A work in progress...
George still entertains fans. In 2000, the local Wolcott Historical Society invited
George to perform a free concert as a 'thank you' to the local towns people for their
support of the organization. The concert by George on the Wolctott Green included
him performing the music of the 1950s and 1960s, including the tunes he sang
on the WSM Grand Ole Opry.
When he was just 24 years old, he was running a 'frontier town' that was
called Cowboy Valley in Killingworth. He played the role of 'sheriff' back
then and as part of the fun, he deputized all of the children who attended
the shows. He also worked at other western-themed 'towns' such as the one he had
during his career.
He appeared on the Opry in 1973 wiht Dolly Parton and Barbara Mandrell. A copy
of the Friday Night Opry program from November 16, 1973 shows him appearing
on Tex Ritter's Shoney's segment along with Penny DeHaven.
One might notice the picture of him dressed as a gunslinger. That was no publicity
picture photo. He was the real deal. In fact, Colt Manufacturning Co. once named
him the "...fastest gun alive."
Since the Colt Manufacturing Co. was based in Hartford, CT, it hired him for a time
as a gun demonstrator.
During his career, he was recording for the famed Starday label in Nashville. His
hit song back then was "I Love You All Over The World."
He later developed a tumor on his larynx, which after having it remoed,
forced him to make a change in his career.
He moved back to his native Connecticut and started a gift manufacturing company
that specialized in gifts that featured butterflies in some form or another.
The liner notes on his K-Ark Records album talks of this achievement. His fast draw
was timed at 1/8th (yes, that's one-eighth) of a second! And that's faster than
you can blink your eye.
But in the next paragraph, it asks how fast can you lose that speed? And the answer
is "...as long as it takes to open a glass jar and have it break, severing all leaders
in the wrist." Even after that, he maintained his lightning fast speed.
Hollywood took advantage of his talents as well. Remember the old western television
shows such as Paladin, Cheyenne, Maverick or Wyatt Earp? Remember how good some
of those cowboys and lawmen and bad guys were with the gun? Chances are George Avak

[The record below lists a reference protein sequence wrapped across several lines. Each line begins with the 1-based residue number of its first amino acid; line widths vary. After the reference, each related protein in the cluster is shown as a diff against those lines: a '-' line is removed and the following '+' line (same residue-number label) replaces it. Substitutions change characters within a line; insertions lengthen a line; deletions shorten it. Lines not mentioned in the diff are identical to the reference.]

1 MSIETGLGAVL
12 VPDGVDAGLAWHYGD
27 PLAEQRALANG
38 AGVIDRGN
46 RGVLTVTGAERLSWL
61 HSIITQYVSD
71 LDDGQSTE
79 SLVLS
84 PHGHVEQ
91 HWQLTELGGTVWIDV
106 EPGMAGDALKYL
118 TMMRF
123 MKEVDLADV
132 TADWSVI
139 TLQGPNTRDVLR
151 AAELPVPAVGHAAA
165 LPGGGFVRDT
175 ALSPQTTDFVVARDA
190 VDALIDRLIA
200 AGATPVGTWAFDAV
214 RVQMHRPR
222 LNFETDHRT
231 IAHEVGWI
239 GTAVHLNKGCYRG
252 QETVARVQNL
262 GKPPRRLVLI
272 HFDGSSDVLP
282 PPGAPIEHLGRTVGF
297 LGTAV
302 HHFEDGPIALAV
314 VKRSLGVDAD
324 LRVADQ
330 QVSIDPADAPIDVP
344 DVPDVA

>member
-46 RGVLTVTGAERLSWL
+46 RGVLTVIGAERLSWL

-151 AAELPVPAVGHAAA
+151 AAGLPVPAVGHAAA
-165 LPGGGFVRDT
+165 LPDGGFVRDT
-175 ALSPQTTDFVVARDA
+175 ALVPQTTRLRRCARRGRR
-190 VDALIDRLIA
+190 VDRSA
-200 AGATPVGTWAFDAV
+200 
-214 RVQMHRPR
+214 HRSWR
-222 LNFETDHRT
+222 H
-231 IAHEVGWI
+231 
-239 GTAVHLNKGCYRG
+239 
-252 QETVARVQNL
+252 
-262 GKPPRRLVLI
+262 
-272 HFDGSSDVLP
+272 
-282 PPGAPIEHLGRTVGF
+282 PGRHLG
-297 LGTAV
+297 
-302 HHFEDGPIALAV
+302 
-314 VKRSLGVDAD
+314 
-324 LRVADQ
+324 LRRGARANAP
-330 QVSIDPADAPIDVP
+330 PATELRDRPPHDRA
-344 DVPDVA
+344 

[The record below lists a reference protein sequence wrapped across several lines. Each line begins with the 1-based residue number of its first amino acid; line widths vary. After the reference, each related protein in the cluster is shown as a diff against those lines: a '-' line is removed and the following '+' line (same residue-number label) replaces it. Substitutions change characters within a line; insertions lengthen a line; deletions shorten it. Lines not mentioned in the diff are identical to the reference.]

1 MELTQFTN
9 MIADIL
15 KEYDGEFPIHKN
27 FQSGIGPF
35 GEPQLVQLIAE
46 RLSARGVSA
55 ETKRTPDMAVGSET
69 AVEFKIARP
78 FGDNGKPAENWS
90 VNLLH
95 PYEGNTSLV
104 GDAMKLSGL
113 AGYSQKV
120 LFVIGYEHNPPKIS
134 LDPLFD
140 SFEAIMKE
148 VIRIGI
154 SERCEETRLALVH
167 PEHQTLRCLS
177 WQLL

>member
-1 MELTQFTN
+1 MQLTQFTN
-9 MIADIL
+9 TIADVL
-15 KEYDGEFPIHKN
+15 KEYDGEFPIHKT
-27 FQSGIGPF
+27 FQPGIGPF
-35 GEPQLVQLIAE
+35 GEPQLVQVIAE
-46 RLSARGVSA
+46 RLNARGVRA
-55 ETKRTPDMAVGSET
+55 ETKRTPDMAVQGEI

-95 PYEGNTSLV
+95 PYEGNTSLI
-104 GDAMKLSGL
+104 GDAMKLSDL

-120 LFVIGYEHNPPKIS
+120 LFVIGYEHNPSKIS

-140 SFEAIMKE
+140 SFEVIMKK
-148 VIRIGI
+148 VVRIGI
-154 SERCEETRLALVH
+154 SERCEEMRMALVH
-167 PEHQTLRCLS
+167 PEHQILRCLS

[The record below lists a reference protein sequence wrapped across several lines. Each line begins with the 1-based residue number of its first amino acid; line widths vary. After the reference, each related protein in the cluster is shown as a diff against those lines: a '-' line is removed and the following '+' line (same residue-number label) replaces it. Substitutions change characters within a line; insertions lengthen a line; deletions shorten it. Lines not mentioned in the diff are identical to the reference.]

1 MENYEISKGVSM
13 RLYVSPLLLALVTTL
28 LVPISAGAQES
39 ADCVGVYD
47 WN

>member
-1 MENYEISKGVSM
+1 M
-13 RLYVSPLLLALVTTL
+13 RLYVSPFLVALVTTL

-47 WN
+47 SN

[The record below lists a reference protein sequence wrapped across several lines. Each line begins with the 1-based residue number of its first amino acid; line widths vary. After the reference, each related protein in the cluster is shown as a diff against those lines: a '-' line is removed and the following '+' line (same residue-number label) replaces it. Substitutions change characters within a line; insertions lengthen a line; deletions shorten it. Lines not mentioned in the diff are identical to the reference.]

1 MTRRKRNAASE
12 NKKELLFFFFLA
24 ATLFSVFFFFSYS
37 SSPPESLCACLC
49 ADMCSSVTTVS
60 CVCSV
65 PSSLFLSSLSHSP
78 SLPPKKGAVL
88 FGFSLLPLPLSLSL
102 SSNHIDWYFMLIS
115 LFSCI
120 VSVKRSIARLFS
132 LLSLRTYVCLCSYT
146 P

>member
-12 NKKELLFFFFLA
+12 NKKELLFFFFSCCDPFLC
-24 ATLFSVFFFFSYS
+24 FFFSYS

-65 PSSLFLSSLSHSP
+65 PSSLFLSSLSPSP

trained them over many hours or perhaps you may have seen his handiwork and not the
George also had other interests. The 2000 article by Ms. Rubinsky notes that
he was known in Wolcott for his exotic butterfly collection that he would display
at the local libraries.
A 2004 article notes that George was opening a museum to let others
view his buterfly collection. George noted in the article that it would cater
to children and adults and he felt it would 'capture an audience' as he
knew the public and their tastes.
The museum sounds like it would be a picturesque setting. He planned to have not
one but two greenhouses that would enable him to showcase his live butterfly
collection. It would also present his mounted butterfly collection, totaling
George was also going to mix his past career with the museum a bit as well. He
would again deputize the youngsters. And then he was also going to put together
a band and entertain the folks that visited.
Credits & Sources
- Hillbilly-Music.com wishes to express its appreciation to
the George Avak himself for contacting us and providing us with articles, photos and clippings
to help us document his career.
- "Native Son to Perform for Historians"; undated article from 2000; Republican-American;
(byline Cara Rubinsky) Wolcott, CT (copy courtesy of George Avak)
- WSM Friday Night Opry Program; November 16, 1973;
(copy courtesy of George Avak)
- "Passion For Butterflies Morphed Into Museum"; The
Hartford Courant; January 12, 2004 (byline Paul Cavaliere); Hartford, CT
(copy courtesy of George Avak)